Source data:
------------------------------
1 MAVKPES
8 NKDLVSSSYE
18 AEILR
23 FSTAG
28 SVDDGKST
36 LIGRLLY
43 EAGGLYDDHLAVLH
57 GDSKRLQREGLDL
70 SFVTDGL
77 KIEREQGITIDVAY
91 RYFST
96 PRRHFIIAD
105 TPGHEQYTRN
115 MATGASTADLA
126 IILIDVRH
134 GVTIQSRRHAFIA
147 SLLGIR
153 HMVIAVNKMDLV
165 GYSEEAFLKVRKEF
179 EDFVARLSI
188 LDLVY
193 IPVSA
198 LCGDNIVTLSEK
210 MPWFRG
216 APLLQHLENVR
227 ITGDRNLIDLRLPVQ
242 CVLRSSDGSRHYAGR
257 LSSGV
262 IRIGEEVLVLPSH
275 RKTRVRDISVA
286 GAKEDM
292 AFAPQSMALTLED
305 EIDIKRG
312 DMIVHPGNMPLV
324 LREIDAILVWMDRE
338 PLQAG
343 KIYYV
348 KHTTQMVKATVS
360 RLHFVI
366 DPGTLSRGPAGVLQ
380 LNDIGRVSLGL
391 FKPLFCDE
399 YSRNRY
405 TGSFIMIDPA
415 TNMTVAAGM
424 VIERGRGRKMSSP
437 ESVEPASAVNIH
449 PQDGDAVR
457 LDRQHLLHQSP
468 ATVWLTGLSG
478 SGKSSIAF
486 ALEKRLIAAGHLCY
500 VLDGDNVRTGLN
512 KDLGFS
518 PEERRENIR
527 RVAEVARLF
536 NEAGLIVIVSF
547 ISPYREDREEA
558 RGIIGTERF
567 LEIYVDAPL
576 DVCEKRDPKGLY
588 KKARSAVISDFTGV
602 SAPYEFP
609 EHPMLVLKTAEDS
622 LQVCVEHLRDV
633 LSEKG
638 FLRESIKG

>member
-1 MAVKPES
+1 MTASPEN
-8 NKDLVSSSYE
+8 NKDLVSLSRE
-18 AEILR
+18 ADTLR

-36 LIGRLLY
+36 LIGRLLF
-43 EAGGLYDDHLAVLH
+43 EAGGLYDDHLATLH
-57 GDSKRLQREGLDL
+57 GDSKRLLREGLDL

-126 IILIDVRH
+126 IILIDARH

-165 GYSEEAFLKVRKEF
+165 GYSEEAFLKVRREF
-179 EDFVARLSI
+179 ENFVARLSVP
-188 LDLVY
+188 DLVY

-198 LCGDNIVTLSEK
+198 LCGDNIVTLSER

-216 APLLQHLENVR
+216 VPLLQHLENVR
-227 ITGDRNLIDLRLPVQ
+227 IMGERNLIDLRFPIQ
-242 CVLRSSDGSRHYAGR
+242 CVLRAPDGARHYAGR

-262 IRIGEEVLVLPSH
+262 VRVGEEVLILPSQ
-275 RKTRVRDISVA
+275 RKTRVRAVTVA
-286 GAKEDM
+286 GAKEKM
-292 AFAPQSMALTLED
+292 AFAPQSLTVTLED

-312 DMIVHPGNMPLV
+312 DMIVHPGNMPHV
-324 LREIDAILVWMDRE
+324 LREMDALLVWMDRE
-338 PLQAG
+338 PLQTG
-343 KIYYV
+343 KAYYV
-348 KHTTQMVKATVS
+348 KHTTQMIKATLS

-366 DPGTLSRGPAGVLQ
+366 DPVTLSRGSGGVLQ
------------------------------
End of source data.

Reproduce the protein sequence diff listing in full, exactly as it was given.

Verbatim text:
1 MAVKPES
8 NKDLVSSSYE
18 AEILR
23 FSTAG
28 SVDDGKST
36 LIGRLLY
43 EAGGLYDDHLAVLH
57 GDSKRLQREGLDL
70 SFVTDGL
77 KIEREQGITIDVAY
91 RYFST
96 PRRHFIIAD
105 TPGHEQYTRN
115 MATGASTADLA
126 IILIDVRH
134 GVTIQSRRHAFIA
147 SLLGIR
153 HMVIAVNKMDLV
165 GYSEEAFLKVRKEF
179 EDFVARLSI
188 LDLVY
193 IPVSA
198 LCGDNIVTLSEK
210 MPWFRG
216 APLLQHLENVR
227 ITGDRNLIDLRLPVQ
242 CVLRSSDGSRHYAGR
257 LSSGV
262 IRIGEEVLVLPSH
275 RKTRVRDISVA
286 GAKEDM
292 AFAPQSMALTLED
305 EIDIKRG
312 DMIVHPGNMPLV
324 LREIDAILVWMDRE
338 PLQAG
343 KIYYV
348 KHTTQMVKATVS
360 RLHFVI
366 DPGTLSRGPAGVLQ
380 LNDIGRVSLGL
391 FKPLFCDE
399 YSRNRY
405 TGSFIMIDPA
415 TNMTVAAGM
424 VIERGRGRKMSSP
437 ESVEPASAVNIH
449 PQDGDAVR
457 LDRQHLLHQSP
468 ATVWLTGLSG
478 SGKSSIAF
486 ALEKRLIAAGHLCY
500 VLDGDNVRTGLN
512 KDLGFS
518 PEERRENIR
527 RVAEVARLF
536 NEAGLIVIVSF
547 ISPYREDREEA
558 RGIIGTERF
567 LEIYVDAPL
576 DVCEKRDPKGLY
588 KKARSAVISDFTGV
602 SAPYEFP
609 EHPMLVLKTAEDS
622 LQVCVEHLRDV
633 LSEKG
638 FLRESIKG

>member
-1 MAVKPES
+1 MTASPEN
-8 NKDLVSSSYE
+8 NKDLVSLSRE
-18 AEILR
+18 ADTLR

-36 LIGRLLY
+36 LIGRLLF
-43 EAGGLYDDHLAVLH
+43 EAGGLYDDHLATLH
-57 GDSKRLQREGLDL
+57 GDSKRLLREGLDL

-126 IILIDVRH
+126 IILIDARH

-165 GYSEEAFLKVRKEF
+165 GYSEEAFLKVRREF
-179 EDFVARLSI
+179 ENFVARLSVP
-188 LDLVY
+188 DLVY

-198 LCGDNIVTLSEK
+198 LCGDNIVTLSER

-216 APLLQHLENVR
+216 VPLLQHLENVR
-227 ITGDRNLIDLRLPVQ
+227 IMGERNLIDLRFPIQ
-242 CVLRSSDGSRHYAGR
+242 CVLRAPDGARHYAGR

-262 IRIGEEVLVLPSH
+262 VRVGEEVLILPSQ
-275 RKTRVRDISVA
+275 RKTRVRAVTVA
-286 GAKEDM
+286 GAKEKM
-292 AFAPQSMALTLED
+292 AFAPQSLTVTLED

-312 DMIVHPGNMPLV
+312 DMIVHPGNMPHV
-324 LREIDAILVWMDRE
+324 LREMDALLVWMDRE
-338 PLQAG
+338 PLQTG
-343 KIYYV
+343 KAYYV
-348 KHTTQMVKATVS
+348 KHTTQMIKATLS

-366 DPGTLSRGPAGVLQ
+366 DPVTLSRGSGGVLQ